Daily Cybersecurity Roundup, September 15, 2020
Deeply personal data and granular details about individuals scattered across the internet is ripe for exploitation by malicious actors. In the same vein, a university professor unearthed a database pertaining to a Chinese firm withholding information of 2.4 million influential people. Meanwhile, a flaw was found in the Democratic presidential candidate Joe Biden’s official campaign app exposing millions of voters’ data. Without further ado, let’s read the top cybersecurity roundup from the past 24 hours.
An academic at the Fulbright University Vietnam found data of 2.4 million key individuals, including politicians, media personnel, academics and others, in an online database that was allegedly compiled by Shenzhen Zhenhua, a Chinese firm.
A privacy bug in Joe Biden’s official campaign app was found exposing sensitive voter information of millions of Americans.
The Department of Veterans Affairs (VA) affected the personal data of 46,000 veterans, including social security numbers (SSNs), after an unauthorized user gained privileged access to the online app of VA's Financial Services Center.
Public Health Wales, an NHS Trust, inadvertently published personal details of more than 18,000 residents, who tested positive for coronavirus, on a public server.
The U.K’s NCSC unveiled Vulnerability Disclosure Toolkit, a guideline for the implementation of a vulnerability disclosure process in a bid to encourage responsible bug reporting.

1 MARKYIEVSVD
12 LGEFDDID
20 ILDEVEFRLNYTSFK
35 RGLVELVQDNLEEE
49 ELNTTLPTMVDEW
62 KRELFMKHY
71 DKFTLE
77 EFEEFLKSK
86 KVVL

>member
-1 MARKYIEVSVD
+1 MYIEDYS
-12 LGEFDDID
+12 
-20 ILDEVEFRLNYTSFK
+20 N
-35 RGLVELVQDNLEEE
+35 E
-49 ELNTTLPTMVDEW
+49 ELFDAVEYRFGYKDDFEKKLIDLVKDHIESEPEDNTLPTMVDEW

The U.S. General Services Administration’s (GSA) 18F digital services unit revealed a field guide about cyber strategy development to assist federal agencies in cyber-risk mitigation techniques on their network.
The CISA released a new advisory warning against a wave of cyberattacks by Chinese nation-state actors targeting U.S. government agencies and businesses.
According to a TrendMicro report, 39% of workers use personal devices to access corporate data and 52% of remote workers have IoT devices connected to their home network.
Devo Technology, an SIEM provider, secured $60 million in Series D round led by Georgian, with participation from Bessemer Venture Partners and existing investor Insight Partners.
Sternum, an IoT cybersecurity startup, raised $6.5 million in Series A round led by Square Peg and joined by existing investors Merle Hinrich, Eyal Shavit, and Udi Mokady.